Siirt is a pretty province located in Southeastern Anatolia, 224 kilometers (140 miles) northeast of Mardin, and separated from this province by the Tigris (Dicle) river. This region which once under the hegemonies of the Persians, Romans and Byzantines, was also an important center during in the Abbasid Caliphate era.

It was a place of settlement for many civilizations flourished along the Botan stream. The native people are the Hurri and Subarru settled in the area around 3000 BC. It witnessed the Assyrian and Med domination in the 7th century BC, and later that of the Persian Empire, Seleukos Kingdom, Roman and Byzantine Empires and Iran. After forming the stage for struggles among the Mongolians, Eyyubi, Artuklu and Karakoyunlu, it was annexed by the Ottoman Empire in 1514. The name Siirt is believed to derive from "Keert" which meant "city" in Keldani language. The tombs of Veysel Karani and Ismail Hakki form a bridge of history and civilization between the past and our times as pieces of Islamic civilization.

Grand (Ulu) Mosque was built by Mugiziddun Mahmut, the Seljuk Ruler, in 1129. Cizre Governor El Mucahit Ishak built some annexes to the original structure in 1260. The mosque was restored by the General Directorate of Foundations in 1965. Its pulpit made of walnut wood is exhibited at the Ethnographic Museum in Ankara as one of the finest specimens of Seljuk woodworking. The mosque has a single balcony minaret ornamented with turquoise China work. However, these works can not resist to climatic conditions. The great dome at the center is surrounded by smaller domes.

Billoris Springs are on Siirt-Eruh highway. Its 35 centigrade hot water comes in from a cave on the Botan brook and makes a pool. Calcium bicarbonate and sulphurous hydrogen make this water undrinkable but valuable in healing rheumatism and some skin diseases.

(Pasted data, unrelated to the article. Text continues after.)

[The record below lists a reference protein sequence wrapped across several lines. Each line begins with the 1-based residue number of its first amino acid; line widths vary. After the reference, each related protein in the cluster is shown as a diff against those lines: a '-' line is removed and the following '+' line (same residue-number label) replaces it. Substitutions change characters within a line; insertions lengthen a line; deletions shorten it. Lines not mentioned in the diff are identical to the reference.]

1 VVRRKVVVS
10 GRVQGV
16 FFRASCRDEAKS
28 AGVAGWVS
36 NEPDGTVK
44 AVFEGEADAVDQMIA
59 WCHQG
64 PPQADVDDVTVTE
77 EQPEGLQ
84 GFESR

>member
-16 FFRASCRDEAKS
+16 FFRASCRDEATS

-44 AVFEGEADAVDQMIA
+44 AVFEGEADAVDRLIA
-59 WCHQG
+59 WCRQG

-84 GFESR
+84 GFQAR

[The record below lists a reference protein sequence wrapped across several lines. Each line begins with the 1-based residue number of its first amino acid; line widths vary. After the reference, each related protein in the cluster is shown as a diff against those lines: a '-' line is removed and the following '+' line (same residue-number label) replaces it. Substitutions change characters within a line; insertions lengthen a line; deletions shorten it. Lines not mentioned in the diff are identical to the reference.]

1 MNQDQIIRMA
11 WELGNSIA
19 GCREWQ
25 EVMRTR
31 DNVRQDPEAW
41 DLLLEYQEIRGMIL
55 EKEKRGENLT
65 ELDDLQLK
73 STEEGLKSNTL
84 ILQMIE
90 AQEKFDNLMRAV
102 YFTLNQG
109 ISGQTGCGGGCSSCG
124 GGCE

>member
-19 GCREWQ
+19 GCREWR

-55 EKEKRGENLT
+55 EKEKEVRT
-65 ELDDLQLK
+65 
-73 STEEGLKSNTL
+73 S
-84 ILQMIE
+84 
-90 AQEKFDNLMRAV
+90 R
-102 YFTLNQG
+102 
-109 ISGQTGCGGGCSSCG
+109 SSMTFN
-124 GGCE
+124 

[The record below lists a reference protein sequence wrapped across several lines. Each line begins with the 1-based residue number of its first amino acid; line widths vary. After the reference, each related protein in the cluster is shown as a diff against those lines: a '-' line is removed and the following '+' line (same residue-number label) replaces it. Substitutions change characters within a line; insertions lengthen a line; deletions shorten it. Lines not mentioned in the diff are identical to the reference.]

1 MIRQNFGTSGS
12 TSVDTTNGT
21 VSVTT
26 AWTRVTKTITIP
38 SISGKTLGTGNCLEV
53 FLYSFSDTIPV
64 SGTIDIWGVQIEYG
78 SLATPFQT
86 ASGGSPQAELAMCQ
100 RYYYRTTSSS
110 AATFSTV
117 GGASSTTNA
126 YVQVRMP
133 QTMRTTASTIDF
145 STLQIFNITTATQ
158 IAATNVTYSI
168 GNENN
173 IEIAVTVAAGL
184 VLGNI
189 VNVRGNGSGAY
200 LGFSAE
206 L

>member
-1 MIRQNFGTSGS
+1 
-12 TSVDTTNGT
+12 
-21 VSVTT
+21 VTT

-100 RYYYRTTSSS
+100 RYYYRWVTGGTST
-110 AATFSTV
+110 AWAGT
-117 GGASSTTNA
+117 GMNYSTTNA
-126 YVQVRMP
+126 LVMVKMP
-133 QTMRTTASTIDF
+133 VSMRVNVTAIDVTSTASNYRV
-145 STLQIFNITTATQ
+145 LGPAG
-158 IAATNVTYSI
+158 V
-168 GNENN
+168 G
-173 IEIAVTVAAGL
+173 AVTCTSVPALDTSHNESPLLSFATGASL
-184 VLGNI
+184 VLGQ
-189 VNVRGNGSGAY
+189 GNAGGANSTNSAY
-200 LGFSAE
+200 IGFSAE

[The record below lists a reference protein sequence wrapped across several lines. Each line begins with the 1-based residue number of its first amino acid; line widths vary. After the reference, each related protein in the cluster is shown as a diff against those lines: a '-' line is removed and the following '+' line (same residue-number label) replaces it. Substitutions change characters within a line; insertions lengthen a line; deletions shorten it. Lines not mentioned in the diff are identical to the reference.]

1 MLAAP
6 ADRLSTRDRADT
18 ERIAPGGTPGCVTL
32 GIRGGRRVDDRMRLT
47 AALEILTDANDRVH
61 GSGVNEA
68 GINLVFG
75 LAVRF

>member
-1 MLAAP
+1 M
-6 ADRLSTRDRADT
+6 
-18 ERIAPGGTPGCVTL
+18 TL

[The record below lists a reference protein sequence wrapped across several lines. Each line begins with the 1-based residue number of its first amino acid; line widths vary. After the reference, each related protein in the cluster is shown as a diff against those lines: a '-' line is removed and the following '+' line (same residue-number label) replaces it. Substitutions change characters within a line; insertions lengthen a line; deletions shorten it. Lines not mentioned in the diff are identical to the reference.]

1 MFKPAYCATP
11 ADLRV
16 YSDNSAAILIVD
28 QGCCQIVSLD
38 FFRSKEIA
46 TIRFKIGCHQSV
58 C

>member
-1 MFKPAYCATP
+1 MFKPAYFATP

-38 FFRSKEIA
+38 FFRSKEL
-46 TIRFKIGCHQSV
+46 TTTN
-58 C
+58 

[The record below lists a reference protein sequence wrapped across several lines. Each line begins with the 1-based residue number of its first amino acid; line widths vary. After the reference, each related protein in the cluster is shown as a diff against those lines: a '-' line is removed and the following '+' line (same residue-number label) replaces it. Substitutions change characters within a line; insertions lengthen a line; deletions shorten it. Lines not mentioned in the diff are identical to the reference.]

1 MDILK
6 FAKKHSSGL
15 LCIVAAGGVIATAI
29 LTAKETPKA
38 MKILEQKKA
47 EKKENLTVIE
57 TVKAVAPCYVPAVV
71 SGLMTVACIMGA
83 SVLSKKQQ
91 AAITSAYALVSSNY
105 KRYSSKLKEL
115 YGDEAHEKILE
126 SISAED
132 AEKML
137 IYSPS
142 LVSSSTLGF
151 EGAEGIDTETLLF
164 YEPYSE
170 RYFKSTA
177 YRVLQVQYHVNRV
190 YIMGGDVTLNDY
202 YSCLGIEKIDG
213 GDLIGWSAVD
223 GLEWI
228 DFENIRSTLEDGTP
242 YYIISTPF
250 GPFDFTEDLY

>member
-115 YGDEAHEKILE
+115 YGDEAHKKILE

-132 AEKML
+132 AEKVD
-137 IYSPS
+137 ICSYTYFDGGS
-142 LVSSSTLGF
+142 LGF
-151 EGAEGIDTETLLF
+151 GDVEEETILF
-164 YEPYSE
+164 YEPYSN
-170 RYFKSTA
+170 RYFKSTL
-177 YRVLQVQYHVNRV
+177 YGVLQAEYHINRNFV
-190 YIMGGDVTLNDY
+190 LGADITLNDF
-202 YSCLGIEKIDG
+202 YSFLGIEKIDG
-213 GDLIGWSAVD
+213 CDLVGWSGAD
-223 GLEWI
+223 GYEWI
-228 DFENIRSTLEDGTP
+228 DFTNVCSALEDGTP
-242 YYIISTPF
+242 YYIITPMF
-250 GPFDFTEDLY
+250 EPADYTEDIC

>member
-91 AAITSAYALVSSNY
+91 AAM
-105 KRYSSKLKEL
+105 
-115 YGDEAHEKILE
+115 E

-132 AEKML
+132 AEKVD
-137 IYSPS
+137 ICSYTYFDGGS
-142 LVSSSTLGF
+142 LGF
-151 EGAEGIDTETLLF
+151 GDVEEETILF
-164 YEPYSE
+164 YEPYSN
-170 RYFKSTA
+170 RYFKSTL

6 kilometers from Siirt is Aydinlar, a beautiful town where the Ibrahim Hakki Mausoleum Complex stands, with the private Ibrahim Hakki Astronomical Museum nearby. The tomb of Sheik Ismail Fakirullah is another significant religious site, beside the many others.

The province extends over an area of 5,406 square kilometers. The Tigris river and its tributaries constitute its water network. As of 2016 the population of the province is a little over 320 thousand. The province has 6 administrative districts (Aydinlar, Baykan, Eruh, Kurtalan, Pervari and Sirvan) and 271 villages.

Textile and copper works are the traditional handicrafts of the city. Its goat wool blankets woven with geometric designs and dyed by natural plants have high value internationally. The province is rich in terms of its animal population and therefore has a high potential for the development of integrated meat and leather processing industries. It can also move towards woodworks with its forested area of 700,000 hectares. The province has high potential in promoting its pistachio and vegetable culture. Finally, Siirt is well endowed with asphalt, copper and chrome reserves.